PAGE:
Dead Confederates, A Civil War Era Blog

“Ex. insufficient”: The Leadership of Midshipman Edward Lea

Posted in Memory by Andy Hall on December 13, 2017

Some of you will be familiar with the story of Lieutenant Commander Edward Lea, Executive Officer of USS Harriet Lane, who was mortally wounded in the Battle of Galveston on New Year’s Day 1863. Lea was famously reunited with his father Albert, a Confederate staff officer, after the battle. After Major Lea went to obtain an ambulance to have his son transported to a hospital, the naval officer’s shipmates asked what they could do for him. Nothing, he replied, “my father is here.” Those words are now chiseled into Edward Lea’s tombstone (above, in 2011).

Recently I happened on Lea’s disciplinary record from his time at the the U.S. Naval Academy. Lea got himself written up pretty regularly, generally for minor infractions — “talking at battery exercise,” “out of room in study hours,” “absent from parade,” and the like — but one of the more serious incidents happened in January 1854, during his Second Class (junior) year, for “allowing a hissing noise in his crew on leaving the Mess Hall on the 24th and not reporting the same.” In the last column of the entry is the notation, “Ex[cuse] insufficient.” And they threw the book at him — ten demerits.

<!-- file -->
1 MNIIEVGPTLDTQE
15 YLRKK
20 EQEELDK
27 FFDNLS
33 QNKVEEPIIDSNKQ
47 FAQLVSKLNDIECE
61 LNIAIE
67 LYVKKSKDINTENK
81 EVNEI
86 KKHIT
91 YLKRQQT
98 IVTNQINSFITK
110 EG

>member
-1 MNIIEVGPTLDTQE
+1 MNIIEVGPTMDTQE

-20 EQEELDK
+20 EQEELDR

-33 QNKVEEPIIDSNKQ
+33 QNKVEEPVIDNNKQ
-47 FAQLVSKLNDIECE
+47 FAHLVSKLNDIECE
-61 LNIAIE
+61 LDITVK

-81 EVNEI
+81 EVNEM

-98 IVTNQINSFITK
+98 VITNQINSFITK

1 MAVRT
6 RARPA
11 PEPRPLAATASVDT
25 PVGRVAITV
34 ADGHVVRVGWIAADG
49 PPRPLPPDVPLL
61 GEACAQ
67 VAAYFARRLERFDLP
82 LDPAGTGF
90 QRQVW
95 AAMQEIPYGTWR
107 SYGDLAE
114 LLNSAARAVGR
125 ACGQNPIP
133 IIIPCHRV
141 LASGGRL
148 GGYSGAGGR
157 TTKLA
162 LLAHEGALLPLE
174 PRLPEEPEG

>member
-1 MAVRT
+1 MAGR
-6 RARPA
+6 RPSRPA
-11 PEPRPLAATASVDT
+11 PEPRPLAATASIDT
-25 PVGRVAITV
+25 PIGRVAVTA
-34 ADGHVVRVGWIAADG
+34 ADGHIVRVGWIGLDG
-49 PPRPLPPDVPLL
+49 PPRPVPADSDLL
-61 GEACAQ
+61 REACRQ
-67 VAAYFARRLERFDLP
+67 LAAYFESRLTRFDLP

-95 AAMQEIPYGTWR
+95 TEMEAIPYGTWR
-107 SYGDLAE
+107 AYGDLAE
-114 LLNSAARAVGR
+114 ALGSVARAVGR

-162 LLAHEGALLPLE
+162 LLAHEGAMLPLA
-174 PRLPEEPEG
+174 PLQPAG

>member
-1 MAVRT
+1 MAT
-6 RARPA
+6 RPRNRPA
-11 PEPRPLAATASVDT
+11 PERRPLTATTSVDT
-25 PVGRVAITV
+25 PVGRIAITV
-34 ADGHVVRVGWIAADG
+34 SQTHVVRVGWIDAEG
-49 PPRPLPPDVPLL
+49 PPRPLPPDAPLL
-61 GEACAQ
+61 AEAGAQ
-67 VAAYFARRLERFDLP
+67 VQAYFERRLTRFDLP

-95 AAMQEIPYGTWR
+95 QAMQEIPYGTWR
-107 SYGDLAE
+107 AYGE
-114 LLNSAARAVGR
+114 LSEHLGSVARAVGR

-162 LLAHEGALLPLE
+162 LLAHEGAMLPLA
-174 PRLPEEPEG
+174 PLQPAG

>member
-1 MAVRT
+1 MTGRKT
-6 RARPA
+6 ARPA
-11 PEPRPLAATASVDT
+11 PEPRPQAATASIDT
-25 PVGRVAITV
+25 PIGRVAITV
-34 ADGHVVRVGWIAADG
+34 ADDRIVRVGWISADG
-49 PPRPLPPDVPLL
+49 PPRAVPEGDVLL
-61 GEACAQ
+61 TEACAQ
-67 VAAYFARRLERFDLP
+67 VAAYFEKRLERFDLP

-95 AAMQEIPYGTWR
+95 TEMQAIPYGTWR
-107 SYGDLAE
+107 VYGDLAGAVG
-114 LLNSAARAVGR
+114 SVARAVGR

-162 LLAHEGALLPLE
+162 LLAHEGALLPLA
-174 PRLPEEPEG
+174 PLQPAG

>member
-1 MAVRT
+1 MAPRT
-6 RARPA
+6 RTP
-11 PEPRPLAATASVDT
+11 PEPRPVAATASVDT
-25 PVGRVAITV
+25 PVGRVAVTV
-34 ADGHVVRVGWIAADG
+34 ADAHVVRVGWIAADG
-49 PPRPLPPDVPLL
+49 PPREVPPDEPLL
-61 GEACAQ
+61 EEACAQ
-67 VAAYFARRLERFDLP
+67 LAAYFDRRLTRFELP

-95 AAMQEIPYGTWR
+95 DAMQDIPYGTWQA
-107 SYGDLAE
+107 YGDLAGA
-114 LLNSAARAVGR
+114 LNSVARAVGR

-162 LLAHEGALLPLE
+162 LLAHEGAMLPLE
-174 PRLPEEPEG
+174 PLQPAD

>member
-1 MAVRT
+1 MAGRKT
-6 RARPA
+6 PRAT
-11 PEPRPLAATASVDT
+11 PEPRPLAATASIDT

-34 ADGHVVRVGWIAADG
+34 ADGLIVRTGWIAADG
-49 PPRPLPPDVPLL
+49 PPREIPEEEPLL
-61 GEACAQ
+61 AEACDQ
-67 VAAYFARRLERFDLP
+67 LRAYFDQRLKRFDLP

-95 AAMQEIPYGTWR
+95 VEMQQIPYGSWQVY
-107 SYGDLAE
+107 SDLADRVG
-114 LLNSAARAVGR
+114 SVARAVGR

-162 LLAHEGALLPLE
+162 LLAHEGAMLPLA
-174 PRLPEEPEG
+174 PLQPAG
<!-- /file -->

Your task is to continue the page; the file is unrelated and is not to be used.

At the risk of over-interpreting this entry, it sure reads as though one of Lea’s squad members made a vulgar or disrespectful noise directed at someone or something and, when one of his superiors demanded an answer, Lea declined to name the offender or assist in his discovery. And so Edward Lea himself took the demerits, quite likely more than the original offender would’ve received.

If that’s what happened, that’s leadership. There’s no way to know what or who prompted this incident in the first place, but Lea took responsibility for it, and refused to point the finger at the actual culprit. It’s also the kind of move that — no matter what they might say — earns the respect of both his superiors and the lower class midshipmen he led. It suggests a great deal about his character and style of leadership, and explains why, after he died in action nine years later, his comrades saw to his proper and respectful burial.


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